In true Soapbox form, former Rep. John Delaney of Maryland faced a heckler after his speech, who wanted him to identify President Donald Trump as a white supremacist. Delaney stopped short of doing so, but said that Trump “engages with white supremacists.” When pushed by reporters on the difference between being a white supremacist and engaging with them, Delaney responded, “I actually don't think there is any difference. I think it's awful." He added, "People who enable it are no different than those who practice it.”
Author and long-shot candidate Marianne Williamson, meanwhile, pitched herself as the underdog. "I heard that I'm dangerous, I've heard that I’m crazy, I've heard that I'm a grifter,” Williamson said to applause. “Please know that there are powerful forces that do not want me to be in the third debate.”
Rep. Tulsi Gabbard, D-Hawaii, closed out the day of speeches. She greeted the crowd with a hearty, “Aloha,” and recognized all the military service members in the room. Like others, Gabbard focused on the need to unite Americans. “We are facing great divisiveness and unfortunately we face self-serving politicians and people in positions of power who are seeking to tear us apart and to divide us for their own selfish gain,” she said.
Nearly two dozen candidates will take the stage over the course of the 10-day Iowa State Fair.
Democratic presidential nominees historically younger than Republican nominees
WASHINGTON —The field of Democrats running for president in 2020 is the party’s most diverse ever, and that diversity includes age, too.
The youngest Democratic hopeful is Pete Buttigieg (37 years old), while the oldest is Bernie Sanders (who’s 77 and will turn 78 in September).
In between are current Democratic frontrunner Joe Biden (76), Elizabeth Warren (70),
And the eventual winner will face the 73-year-old Trump.
Historically, Democrats have nominated younger candidates — with 49 being the average age of past winners of the Democratic nomination since 1952.
Past Democratic Nominees since 1952:
- Adali Stevenson, 52 years-old in 1952 and 56 years-old in 1956
- John F. Kennedy, 43 years-old, 1960
- Lyndon B. Johnson, 56 years-old, 1964
- Hubert Humphrey, 67 years-old, 1968
- George McGovern, 50 years-old, 1972
- Jimmy Carter, 52 years-old in 1976 and 56 years-old in 1980
- Walter Mondale, 56 years-old, 1984
- Michael Dukakis, 55 years-old, 1988
- Bill Clinton, 46 years-old in 1992 and 50 years-old in 1996
- Al Gore, 52 years-old, 2000
- John Kerry, 61 years-old, 2004
- Barack Obama, 47 years-old 2008 in and 51 years-old in 2012
- Hilliary Clinton, 69 years-old, 2016
By comparison, the average age for Republican winners of the presidential nomination has been 63.
Past Republican Nominees since 1952:
- Dwight Eisenhower, 62 years-old in 1952 and 66 years-old in 1956
- Richard Nixon, 47 years-old, 1960
- Barry Goldwater, 55 years-old, 1964
- Richard Nixon, 55 years-old in 1968 and 59 years-old in 1972
- Gerald Ford, 63 years-old, 1976
- Ronald Reagan, 69 years-old in 1980 and 73 years-old in1984
- George H.W. Bush, 64 years-old in 1988 and 68 years-old in 1992
- Bob Dole, 73 years-old, 1996
- George W. Bush, 54 years-old in 2000 and 58 years-old in 2004
- John McCain, 72 years-old, 2008
- Mitt Romney, 65 years-old, 2012
- Donald Trump, 70 years-old, 2016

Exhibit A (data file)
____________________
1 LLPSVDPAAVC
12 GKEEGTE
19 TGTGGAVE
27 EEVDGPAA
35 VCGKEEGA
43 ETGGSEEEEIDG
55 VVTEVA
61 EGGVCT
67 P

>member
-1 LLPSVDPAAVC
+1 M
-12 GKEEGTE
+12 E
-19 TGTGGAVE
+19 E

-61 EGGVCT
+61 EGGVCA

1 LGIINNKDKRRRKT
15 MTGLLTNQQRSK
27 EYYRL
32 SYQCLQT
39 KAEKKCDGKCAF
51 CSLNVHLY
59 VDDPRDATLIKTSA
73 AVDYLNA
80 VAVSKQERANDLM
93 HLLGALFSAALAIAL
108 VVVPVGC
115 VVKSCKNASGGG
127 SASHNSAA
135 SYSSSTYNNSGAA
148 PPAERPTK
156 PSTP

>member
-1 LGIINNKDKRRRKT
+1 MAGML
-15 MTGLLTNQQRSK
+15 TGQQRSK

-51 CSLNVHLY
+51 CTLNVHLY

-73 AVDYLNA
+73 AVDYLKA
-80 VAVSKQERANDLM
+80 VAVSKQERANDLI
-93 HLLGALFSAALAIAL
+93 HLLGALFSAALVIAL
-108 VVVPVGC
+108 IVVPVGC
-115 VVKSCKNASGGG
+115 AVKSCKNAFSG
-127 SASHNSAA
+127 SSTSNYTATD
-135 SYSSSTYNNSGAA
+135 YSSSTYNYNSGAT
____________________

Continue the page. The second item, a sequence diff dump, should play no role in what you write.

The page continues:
And since 1950, the oldest Democratic nominee to win the general election was Lyndon B. Johnson in 1964 -- at age 56.
And the average age of the past Democratic presidents at their inauguration is 49.
Democratic Presidents since 1952:
- John F. Kennedy, 43 years-old
- Lyndon B. Johnson, 56 years-old
- Jimmy Carter, 52 years-old
- Bill Clinton, 46 years-old for his first inauguration and 50 years-old for his second
- Barack Obama, 47 years-old for his first inauguration and 51 years-old for his second
That’s compared with an average age of 63 for Republican presidents since 1952.
Republican Presidents since 1952:
- Dwight Eisenhower, 62 years-old for his first inauguration and 66 years-old for hsi second
- Richard Nixon, 55 years-old for his first inauguration and 59 years-old for his second
- Gerald Ford, 63 years-old
- Ronald Reagan, 69 years-old for his first inauguration and 73 years-old for his second
- George H.W. Bush, 64 years-old
- George W. Bush, 54 years-old for his first inauguration and 58-years old for his second
- Donald Trump, 70 years-old
Buttigieg unveils rural health plan as he starts Iowa swing
South Bend, Indiana Mayor Pete Buttigieg is unveiling a plan to boost health outcomes for rural Americans as he opens a week-long swing through Iowa.
The plan illustrates how Buttigieg is working to cast himself as uniquely qualified in the Democratic primary field to address issues important to rural voters and those in the Midwest, including many who voted in 2016 for President Donald Trump.
Buttigieg's plan focuses on expanding student loan forgiveness to include people who work in rural medicine in a bid to encourage medical providers to seek out jobs in those communities. He also wants to offer more visa waivers to immigrant doctors to stay in the U.S. to work in underserved areas.
The Buttigieg plan would also boost telehealth initiatives by investing another half-billion in federal dollars and expanding the telehealth services covered by insurance. Other parts of the proposal focus on tribal communities and veterans.
On health care more broadly, Buttigieg has proposed a public option for health insurance that he argues would eventually attract more and more Americans into that system.
The new plan comes as Buttigieg heads Friday to Iowa for nearly a week of campaigning, including a stop Tuesday at the Iowa State Fair. Buttigieg will spend most of the coming week in rural areas.